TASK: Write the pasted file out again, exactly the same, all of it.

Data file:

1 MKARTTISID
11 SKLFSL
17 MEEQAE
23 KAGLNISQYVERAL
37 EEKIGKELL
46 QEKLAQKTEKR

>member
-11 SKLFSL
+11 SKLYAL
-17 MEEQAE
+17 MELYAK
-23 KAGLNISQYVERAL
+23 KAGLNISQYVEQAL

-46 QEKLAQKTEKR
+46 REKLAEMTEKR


1 MKARTTISID
11 SKLFSL
17 MEEQAE
23 KAGLNISQYVERAL
37 EEKIGKELL
46 QEKLAQKTEKR

>member
-11 SKLFSL
+11 SKLYAL
-17 MEEQAE
+17 MELYAK
-23 KAGLNISQYVERAL
+23 KAGLNISQYVEQAL

-46 QEKLAQKTEKR
+46 REKLAEMTEKR